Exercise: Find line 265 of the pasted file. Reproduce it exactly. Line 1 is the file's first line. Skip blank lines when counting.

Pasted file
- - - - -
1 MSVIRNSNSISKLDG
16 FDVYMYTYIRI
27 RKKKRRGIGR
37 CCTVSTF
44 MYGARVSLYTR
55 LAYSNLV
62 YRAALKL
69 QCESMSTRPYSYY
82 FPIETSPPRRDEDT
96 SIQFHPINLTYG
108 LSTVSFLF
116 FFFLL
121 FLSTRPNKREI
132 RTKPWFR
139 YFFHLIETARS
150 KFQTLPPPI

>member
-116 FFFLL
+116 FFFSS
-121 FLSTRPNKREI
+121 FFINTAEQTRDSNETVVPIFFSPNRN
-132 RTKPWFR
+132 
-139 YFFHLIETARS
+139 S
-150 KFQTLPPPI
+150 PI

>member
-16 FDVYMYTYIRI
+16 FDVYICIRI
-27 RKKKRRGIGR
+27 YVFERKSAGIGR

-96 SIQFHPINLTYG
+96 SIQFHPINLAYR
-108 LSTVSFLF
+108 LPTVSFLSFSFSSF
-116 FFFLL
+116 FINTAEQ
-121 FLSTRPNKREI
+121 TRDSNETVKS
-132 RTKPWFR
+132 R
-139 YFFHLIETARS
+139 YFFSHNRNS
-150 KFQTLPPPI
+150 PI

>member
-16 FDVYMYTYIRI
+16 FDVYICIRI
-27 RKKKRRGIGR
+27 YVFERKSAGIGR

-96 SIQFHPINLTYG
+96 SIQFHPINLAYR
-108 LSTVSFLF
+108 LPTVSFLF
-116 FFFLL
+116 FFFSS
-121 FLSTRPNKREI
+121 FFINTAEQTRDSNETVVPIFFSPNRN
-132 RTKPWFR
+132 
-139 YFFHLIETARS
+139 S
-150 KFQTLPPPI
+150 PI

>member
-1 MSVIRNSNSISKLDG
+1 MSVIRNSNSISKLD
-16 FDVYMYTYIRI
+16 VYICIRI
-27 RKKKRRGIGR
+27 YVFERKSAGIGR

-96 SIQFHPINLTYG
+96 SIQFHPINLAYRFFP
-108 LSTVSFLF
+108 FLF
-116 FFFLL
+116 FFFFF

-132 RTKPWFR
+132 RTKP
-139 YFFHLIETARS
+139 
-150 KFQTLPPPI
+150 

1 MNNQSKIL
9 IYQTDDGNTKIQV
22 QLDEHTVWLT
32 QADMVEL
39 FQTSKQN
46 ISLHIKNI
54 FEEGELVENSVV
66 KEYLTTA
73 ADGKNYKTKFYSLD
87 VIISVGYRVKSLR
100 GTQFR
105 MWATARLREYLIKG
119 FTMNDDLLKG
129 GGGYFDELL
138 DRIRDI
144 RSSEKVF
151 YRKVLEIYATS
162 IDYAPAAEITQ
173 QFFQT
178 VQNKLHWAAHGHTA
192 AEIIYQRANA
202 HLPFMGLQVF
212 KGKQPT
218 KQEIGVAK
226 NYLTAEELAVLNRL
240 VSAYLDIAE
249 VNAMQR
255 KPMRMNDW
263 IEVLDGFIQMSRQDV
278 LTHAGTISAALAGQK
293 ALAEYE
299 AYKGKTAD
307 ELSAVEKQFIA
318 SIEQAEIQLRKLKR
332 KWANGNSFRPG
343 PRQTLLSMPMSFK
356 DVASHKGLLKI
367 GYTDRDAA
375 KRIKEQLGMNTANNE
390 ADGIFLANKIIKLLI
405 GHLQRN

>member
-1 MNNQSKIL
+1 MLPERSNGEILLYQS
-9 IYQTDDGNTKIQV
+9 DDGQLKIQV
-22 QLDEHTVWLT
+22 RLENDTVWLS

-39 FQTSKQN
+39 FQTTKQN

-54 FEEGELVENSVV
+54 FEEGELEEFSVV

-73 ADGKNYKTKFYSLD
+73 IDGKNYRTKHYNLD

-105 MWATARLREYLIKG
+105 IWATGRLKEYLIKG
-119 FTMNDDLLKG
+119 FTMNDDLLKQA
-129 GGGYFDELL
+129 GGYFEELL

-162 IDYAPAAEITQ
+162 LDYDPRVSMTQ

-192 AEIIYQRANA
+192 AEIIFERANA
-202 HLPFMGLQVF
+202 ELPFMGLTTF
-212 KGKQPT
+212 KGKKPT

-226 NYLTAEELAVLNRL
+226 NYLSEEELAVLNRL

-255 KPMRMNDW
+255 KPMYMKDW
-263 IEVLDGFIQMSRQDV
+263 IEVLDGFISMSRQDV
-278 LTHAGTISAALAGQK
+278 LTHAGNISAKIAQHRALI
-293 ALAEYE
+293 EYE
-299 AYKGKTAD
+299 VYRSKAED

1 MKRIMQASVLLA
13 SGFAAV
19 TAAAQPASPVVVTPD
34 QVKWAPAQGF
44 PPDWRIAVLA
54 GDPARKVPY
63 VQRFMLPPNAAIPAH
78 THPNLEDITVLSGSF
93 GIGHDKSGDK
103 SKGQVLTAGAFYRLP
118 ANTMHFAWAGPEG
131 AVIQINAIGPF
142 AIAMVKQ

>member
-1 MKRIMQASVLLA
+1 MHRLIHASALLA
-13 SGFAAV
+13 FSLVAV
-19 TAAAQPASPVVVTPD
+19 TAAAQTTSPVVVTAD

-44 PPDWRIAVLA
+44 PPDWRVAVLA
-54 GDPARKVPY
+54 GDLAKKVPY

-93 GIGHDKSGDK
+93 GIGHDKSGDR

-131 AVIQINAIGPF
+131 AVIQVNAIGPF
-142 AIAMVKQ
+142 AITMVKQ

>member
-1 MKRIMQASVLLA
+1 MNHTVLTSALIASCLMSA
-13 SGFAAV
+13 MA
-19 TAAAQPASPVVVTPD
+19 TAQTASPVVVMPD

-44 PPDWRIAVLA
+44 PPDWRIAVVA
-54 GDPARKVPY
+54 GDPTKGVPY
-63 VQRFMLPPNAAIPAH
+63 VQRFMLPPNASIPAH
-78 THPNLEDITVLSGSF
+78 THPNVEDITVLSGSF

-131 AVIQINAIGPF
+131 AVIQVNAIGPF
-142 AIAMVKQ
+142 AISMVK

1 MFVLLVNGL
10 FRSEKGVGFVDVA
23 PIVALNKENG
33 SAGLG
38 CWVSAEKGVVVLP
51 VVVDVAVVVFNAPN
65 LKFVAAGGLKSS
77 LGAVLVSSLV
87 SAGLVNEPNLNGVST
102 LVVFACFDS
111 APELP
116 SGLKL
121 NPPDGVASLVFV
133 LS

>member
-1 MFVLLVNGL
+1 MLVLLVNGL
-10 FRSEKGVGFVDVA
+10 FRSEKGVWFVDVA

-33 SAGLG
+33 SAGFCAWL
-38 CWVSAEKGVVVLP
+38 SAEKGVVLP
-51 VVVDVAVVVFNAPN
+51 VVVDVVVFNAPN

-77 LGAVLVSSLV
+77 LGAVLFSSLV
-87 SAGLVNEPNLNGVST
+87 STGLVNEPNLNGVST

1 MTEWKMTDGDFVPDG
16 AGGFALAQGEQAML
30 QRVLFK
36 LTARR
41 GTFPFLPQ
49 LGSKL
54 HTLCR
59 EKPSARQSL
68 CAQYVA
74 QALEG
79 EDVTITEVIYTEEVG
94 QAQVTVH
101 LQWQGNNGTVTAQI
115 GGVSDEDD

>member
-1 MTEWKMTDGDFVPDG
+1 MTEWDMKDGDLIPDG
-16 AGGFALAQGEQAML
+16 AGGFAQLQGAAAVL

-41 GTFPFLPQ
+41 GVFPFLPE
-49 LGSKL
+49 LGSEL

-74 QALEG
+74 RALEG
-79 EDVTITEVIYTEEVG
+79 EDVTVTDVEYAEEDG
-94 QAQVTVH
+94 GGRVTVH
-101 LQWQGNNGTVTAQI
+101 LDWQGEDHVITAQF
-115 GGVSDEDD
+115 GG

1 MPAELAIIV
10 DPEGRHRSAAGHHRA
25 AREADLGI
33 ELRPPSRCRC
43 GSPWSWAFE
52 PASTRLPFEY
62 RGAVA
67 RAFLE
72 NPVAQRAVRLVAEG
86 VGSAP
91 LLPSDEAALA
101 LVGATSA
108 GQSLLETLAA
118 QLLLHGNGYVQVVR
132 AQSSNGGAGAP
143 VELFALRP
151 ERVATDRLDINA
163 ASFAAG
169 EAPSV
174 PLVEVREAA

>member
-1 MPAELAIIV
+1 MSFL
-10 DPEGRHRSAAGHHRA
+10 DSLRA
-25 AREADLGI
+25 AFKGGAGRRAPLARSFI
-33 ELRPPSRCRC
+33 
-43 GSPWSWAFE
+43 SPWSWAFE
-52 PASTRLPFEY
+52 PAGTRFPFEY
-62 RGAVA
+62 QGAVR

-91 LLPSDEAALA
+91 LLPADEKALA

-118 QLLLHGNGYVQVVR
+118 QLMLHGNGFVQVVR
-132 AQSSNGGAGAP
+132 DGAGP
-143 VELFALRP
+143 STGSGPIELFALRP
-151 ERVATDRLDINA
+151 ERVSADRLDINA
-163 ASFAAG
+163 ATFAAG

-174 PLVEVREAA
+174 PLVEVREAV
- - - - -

+49 LGSEL